Lake Oconee Fishing Report – June 2007

GON Staff | May 29, 2007

Oconee: Level: Full pool. Temp: 74 to 76 degrees. Clarity: Up the river is stained and down the lake and in the Richland Creek area there is a light stain to clear.

Bass: Good. Bass fishing has picked up as the bass are moving out to their summertime holes, according to guide Al Bassett. A good chance for a quality bass right now and through the first of June is to fish topwater early. Try a buzzbait or Pop-R along main-lake seawalls that are close to deep water. “After your morning bite, fish with a Carolina-rigged watermelon or watermelon-candy Zoom Finesse worm on 12-lb. line with a 24- to 36-inch leader and a 1/2-oz. weight,” said Al “Fish this bait around docks and seawalls. Look for the area where there is deep water nearby. Make sure you come as close as possible to each post on the docks. Al said the better bass are being caught with a jig ’n pig skipped under the docks. He recommends a 5/16-oz. size in black and chartreuse colors. A good summertime cranking bite will heat up along with water temperatures this month. For details, see page 16.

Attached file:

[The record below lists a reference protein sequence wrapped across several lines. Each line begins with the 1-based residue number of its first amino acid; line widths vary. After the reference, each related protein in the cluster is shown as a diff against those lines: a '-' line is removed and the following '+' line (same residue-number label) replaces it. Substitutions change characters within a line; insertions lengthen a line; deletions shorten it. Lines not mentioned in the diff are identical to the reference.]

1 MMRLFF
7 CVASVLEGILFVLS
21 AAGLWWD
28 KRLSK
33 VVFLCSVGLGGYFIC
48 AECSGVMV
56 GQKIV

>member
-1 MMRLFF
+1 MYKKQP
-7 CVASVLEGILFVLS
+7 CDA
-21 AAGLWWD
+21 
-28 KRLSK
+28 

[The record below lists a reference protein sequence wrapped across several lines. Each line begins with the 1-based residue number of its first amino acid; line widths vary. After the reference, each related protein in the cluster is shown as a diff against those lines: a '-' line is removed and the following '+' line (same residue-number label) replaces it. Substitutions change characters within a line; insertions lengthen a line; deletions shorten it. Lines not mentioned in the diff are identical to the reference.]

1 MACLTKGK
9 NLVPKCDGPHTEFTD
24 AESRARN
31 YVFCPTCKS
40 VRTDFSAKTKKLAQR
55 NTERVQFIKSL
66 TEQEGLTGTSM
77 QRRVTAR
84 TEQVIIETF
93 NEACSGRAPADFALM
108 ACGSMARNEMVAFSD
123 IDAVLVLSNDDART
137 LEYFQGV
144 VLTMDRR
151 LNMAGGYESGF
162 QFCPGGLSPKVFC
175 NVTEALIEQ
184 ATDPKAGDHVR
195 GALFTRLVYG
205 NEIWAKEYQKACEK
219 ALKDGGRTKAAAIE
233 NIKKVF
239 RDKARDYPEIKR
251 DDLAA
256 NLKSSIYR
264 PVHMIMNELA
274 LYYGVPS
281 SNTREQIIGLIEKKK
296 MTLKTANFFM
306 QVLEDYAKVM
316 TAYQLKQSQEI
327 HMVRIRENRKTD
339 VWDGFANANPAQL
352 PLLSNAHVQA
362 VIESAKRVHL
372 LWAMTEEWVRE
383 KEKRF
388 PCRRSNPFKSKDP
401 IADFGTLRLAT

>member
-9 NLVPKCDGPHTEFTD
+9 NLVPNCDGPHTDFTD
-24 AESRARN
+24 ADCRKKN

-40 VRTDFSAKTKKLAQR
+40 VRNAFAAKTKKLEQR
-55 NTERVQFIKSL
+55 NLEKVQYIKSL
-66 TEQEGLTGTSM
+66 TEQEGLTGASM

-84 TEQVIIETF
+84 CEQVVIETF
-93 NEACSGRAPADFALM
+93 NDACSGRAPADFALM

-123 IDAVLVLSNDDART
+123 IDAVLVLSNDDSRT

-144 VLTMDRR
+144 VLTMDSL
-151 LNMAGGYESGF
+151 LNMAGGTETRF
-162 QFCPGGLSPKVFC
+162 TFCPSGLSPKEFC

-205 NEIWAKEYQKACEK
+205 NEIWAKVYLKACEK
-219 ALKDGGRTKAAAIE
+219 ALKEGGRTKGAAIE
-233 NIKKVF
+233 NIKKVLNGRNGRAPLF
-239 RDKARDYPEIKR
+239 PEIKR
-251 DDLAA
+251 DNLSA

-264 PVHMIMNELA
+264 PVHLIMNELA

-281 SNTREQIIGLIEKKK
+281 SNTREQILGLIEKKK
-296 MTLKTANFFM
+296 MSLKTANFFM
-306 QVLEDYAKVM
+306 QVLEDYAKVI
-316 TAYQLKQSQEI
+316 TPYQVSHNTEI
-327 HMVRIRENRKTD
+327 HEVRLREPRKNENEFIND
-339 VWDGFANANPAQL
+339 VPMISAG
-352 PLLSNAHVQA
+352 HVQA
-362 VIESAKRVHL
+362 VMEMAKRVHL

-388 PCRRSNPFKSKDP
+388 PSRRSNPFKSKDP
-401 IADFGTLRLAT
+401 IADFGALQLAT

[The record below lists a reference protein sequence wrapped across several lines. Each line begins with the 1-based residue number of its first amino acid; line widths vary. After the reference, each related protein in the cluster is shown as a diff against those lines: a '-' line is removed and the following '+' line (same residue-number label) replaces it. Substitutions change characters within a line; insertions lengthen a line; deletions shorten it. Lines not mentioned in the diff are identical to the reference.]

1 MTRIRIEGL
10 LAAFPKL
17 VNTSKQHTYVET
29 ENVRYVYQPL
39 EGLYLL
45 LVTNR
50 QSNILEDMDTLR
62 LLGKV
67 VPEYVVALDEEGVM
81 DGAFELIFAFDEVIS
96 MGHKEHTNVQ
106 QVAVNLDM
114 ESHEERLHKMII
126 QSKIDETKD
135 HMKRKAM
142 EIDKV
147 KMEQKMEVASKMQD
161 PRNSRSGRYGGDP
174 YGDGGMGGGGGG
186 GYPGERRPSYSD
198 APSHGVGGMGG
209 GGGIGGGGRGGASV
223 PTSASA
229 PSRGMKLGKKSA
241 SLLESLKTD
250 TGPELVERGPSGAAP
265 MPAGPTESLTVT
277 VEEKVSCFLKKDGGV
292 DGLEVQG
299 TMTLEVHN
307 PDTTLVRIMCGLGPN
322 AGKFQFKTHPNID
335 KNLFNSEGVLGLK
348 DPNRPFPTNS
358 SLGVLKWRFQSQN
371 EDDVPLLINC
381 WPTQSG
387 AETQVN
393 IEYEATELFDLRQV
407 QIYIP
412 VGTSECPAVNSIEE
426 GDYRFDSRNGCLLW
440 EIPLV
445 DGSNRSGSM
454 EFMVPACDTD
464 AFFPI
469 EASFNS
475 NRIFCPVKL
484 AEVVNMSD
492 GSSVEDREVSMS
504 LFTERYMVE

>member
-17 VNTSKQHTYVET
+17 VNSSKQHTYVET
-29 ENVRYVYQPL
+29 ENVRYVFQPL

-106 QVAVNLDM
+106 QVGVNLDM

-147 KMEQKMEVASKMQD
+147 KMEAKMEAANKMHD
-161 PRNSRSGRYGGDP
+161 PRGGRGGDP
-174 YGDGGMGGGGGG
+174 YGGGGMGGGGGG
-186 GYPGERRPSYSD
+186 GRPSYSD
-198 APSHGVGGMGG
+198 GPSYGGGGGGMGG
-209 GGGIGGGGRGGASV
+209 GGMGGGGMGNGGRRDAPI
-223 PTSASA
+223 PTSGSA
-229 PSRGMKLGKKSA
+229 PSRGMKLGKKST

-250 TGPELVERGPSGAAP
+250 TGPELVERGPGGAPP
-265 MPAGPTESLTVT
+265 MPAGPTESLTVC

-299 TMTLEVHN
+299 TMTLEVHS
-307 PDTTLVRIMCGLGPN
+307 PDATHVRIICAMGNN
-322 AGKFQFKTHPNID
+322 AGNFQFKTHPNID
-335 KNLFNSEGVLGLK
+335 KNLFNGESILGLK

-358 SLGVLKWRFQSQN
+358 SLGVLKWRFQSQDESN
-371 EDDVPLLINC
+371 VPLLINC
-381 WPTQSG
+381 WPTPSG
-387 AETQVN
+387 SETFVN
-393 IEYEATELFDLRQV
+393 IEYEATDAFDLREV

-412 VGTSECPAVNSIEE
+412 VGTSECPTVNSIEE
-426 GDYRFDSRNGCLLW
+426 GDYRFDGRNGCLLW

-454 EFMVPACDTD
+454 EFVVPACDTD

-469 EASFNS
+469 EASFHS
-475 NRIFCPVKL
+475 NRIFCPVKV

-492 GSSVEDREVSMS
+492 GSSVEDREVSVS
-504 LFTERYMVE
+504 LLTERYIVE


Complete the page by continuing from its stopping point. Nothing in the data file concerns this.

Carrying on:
Crappie: Good. The crappie are in their summertime spots on brush and humps in 12 to 20 feet of water, Al said. “A good number of fish are being caught under the Sugar Creek bridge during the day and at night using minnows. Use 6-lb. test P-Line with a No. 6 gold hook with a small split-shot 10 inches up from your hook,” Al said. Also, look for crappie out on main-lake structure. “Look for any underwater hump that tops off at 10 foot of water. Fish live bait around the humps, working your way out into deeper water until you find the fish.”

Linesides: Hybrids are schooling early and late in the day at the mouth of Sugar Creek and on the Pipe Line. A 1/2-oz. Rat-L-Trap or a popping cork with a fly on a 24-inch leader will catch a few fish while they’re chasing shad on top. “Have a popping cork ready all day as these fish tend to surface and go back down at will,” said Al. “ A 1/2-oz. Flex-it spoon on 10-lb. test will work very well at the Hay Field at the mouth of Sugar Creek. Cast the spoon, let it fall to the bottom, lift your rod 6 inches and let the spoon fall back down. When you lift your rod back up, you will feel the fish,” he said.

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